The Courier News from Blytheville, Arkansas on May 6, 1967 · Page 4
Get access to this page with a Free Trial
Click to view larger version

The Courier News from Blytheville, Arkansas · Page 4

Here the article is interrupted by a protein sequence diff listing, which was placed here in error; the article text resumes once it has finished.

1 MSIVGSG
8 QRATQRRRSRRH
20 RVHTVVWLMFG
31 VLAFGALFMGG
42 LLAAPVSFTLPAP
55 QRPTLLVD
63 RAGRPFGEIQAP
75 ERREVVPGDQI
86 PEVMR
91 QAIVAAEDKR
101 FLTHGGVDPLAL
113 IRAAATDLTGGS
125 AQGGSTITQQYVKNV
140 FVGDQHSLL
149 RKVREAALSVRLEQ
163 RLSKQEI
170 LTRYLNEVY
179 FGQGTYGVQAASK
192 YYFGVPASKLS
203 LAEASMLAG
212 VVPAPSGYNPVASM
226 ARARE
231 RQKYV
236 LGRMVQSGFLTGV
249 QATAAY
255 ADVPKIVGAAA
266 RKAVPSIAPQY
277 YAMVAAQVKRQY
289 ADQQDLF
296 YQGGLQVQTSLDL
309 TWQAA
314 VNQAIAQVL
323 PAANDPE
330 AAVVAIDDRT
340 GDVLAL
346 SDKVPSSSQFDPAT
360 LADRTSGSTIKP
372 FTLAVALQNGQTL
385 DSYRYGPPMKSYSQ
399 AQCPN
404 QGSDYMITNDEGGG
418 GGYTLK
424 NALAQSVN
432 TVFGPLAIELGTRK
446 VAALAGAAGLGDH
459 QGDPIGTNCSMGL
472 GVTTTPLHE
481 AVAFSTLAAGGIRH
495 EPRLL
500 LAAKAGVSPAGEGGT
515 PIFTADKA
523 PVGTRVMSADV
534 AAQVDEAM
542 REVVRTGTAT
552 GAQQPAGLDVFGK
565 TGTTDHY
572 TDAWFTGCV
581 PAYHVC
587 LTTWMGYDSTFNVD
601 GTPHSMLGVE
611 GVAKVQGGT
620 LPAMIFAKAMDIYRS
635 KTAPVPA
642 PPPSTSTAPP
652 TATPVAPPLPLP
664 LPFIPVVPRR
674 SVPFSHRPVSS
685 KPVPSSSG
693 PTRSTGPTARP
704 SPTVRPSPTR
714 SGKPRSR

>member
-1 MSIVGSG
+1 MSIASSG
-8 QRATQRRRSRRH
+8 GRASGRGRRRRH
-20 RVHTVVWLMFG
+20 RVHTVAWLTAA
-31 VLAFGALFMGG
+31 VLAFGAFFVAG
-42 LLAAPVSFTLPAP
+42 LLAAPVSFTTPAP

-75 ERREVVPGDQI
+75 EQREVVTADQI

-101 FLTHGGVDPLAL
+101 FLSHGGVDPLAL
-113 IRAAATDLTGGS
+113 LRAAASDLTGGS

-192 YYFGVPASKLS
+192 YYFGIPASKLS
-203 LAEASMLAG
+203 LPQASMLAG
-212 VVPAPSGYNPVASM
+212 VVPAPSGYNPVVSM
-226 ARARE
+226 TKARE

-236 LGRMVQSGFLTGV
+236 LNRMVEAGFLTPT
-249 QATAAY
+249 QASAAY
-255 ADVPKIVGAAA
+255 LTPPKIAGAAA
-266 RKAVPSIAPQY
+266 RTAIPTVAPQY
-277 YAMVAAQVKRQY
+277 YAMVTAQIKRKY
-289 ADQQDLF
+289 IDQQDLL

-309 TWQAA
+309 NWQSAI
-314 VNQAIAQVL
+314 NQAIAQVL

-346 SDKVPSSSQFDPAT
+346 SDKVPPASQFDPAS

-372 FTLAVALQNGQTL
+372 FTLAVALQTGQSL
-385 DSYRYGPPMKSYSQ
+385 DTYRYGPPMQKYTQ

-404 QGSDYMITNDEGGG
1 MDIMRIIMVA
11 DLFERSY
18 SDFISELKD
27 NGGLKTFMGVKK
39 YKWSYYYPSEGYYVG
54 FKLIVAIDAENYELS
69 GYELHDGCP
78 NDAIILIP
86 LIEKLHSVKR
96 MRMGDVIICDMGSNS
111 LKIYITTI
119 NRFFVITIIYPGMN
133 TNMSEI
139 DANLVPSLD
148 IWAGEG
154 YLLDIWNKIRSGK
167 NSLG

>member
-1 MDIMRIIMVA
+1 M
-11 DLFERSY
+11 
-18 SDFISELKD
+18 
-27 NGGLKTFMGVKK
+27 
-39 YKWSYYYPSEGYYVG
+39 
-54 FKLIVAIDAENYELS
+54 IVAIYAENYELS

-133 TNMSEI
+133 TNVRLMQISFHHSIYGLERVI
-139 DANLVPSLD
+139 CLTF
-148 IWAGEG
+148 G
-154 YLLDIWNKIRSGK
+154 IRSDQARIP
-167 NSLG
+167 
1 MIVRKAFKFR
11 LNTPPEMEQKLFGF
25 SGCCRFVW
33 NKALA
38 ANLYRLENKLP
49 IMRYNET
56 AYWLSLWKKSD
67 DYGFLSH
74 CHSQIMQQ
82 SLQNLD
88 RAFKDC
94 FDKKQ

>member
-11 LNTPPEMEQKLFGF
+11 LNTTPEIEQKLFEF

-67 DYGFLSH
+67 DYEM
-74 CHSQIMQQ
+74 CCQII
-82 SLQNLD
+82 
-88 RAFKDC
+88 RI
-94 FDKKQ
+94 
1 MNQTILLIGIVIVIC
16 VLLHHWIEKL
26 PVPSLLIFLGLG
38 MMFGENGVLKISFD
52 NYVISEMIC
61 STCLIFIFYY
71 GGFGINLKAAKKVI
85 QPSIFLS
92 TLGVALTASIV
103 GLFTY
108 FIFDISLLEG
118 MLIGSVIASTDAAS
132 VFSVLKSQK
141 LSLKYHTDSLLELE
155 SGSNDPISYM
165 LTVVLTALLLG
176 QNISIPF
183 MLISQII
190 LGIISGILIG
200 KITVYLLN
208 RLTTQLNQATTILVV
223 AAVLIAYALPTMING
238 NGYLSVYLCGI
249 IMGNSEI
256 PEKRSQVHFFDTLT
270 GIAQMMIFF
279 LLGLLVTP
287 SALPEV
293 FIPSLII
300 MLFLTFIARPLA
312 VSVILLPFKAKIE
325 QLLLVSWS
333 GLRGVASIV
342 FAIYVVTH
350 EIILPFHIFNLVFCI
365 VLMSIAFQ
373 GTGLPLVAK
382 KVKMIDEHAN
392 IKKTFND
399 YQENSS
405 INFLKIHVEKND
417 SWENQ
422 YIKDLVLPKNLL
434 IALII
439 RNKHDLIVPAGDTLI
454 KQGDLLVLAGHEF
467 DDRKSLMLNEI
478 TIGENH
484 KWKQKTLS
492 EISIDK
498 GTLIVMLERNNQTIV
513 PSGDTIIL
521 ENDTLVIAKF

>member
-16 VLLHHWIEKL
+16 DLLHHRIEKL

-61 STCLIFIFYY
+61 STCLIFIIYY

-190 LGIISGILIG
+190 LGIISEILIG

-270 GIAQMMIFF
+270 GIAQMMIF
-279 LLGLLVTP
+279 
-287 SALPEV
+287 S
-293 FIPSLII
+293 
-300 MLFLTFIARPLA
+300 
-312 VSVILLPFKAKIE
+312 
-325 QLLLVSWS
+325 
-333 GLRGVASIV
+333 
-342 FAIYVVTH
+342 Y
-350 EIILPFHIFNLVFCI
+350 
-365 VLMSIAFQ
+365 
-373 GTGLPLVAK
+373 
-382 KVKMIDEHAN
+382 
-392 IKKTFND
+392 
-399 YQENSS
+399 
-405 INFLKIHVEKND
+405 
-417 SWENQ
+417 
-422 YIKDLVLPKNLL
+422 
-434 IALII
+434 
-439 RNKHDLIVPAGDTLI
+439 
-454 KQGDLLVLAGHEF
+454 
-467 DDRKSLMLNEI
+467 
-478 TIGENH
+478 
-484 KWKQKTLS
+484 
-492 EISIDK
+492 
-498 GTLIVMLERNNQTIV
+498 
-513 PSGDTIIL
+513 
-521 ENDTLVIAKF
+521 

Publication:
Location:
Blytheville, Arkansas
Issue Date:
Saturday, May 6, 1967
Page:
Page 4
Cancel
Start Free Trial

Page 4 article text (OCR)